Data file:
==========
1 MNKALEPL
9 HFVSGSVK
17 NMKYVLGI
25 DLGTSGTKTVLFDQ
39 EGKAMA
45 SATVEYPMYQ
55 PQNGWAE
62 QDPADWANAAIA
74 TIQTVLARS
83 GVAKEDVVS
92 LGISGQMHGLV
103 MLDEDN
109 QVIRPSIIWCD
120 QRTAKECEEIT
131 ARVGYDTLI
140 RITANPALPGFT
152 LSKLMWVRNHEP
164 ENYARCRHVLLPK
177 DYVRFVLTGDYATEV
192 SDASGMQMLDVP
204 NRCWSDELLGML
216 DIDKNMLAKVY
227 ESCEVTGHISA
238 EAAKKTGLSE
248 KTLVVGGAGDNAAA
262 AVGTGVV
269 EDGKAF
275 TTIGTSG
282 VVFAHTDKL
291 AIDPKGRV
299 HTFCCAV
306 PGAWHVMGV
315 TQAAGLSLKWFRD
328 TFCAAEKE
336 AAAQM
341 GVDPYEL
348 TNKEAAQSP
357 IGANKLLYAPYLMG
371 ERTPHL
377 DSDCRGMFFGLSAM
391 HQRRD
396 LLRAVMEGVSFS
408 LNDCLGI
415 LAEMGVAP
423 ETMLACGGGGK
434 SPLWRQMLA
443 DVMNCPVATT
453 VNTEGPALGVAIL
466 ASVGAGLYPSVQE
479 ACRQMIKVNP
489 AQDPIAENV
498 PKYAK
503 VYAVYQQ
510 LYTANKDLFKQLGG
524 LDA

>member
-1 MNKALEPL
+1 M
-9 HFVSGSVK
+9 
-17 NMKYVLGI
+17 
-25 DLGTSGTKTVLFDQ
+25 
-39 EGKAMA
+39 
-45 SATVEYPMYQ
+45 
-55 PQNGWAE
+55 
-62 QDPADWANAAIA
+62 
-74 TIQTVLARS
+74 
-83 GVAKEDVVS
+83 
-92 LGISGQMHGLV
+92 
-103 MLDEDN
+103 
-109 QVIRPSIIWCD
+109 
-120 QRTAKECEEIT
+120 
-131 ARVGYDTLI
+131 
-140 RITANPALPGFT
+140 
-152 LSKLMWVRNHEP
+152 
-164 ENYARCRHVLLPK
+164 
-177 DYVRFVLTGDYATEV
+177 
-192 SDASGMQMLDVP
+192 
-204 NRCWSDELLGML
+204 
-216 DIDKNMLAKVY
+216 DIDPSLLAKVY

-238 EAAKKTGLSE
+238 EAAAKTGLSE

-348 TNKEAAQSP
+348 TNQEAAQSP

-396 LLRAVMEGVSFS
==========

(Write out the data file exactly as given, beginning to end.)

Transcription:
1 MNKALEPL
9 HFVSGSVK
17 NMKYVLGI
25 DLGTSGTKTVLFDQ
39 EGKAMA
45 SATVEYPMYQ
55 PQNGWAE
62 QDPADWANAAIA
74 TIQTVLARS
83 GVAKEDVVS
92 LGISGQMHGLV
103 MLDEDN
109 QVIRPSIIWCD
120 QRTAKECEEIT
131 ARVGYDTLI
140 RITANPALPGFT
152 LSKLMWVRNHEP
164 ENYARCRHVLLPK
177 DYVRFVLTGDYATEV
192 SDASGMQMLDVP
204 NRCWSDELLGML
216 DIDKNMLAKVY
227 ESCEVTGHISA
238 EAAKKTGLSE
248 KTLVVGGAGDNAAA
262 AVGTGVV
269 EDGKAF
275 TTIGTSG
282 VVFAHTDKL
291 AIDPKGRV
299 HTFCCAV
306 PGAWHVMGV
315 TQAAGLSLKWFRD
328 TFCAAEKE
336 AAAQM
341 GVDPYEL
348 TNKEAAQSP
357 IGANKLLYAPYLMG
371 ERTPHL
377 DSDCRGMFFGLSAM
391 HQRRD
396 LLRAVMEGVSFS
408 LNDCLGI
415 LAEMGVAP
423 ETMLACGGGGK
434 SPLWRQMLA
443 DVMNCPVATT
453 VNTEGPALGVAIL
466 ASVGAGLYPSVQE
479 ACRQMIKVNP
489 AQDPIAENV
498 PKYAK
503 VYAVYQQ
510 LYTANKDLFKQLGG
524 LDA

>member
-1 MNKALEPL
+1 M
-9 HFVSGSVK
+9 
-17 NMKYVLGI
+17 
-25 DLGTSGTKTVLFDQ
+25 
-39 EGKAMA
+39 
-45 SATVEYPMYQ
+45 
-55 PQNGWAE
+55 
-62 QDPADWANAAIA
+62 
-74 TIQTVLARS
+74 
-83 GVAKEDVVS
+83 
-92 LGISGQMHGLV
+92 
-103 MLDEDN
+103 
-109 QVIRPSIIWCD
+109 
-120 QRTAKECEEIT
+120 
-131 ARVGYDTLI
+131 
-140 RITANPALPGFT
+140 
-152 LSKLMWVRNHEP
+152 
-164 ENYARCRHVLLPK
+164 
-177 DYVRFVLTGDYATEV
+177 
-192 SDASGMQMLDVP
+192 
-204 NRCWSDELLGML
+204 
-216 DIDKNMLAKVY
+216 DIDPSLLAKVY

-238 EAAKKTGLSE
+238 EAAAKTGLSE

-348 TNKEAAQSP
+348 TNQEAAQSP

-396 LLRAVMEGVSFS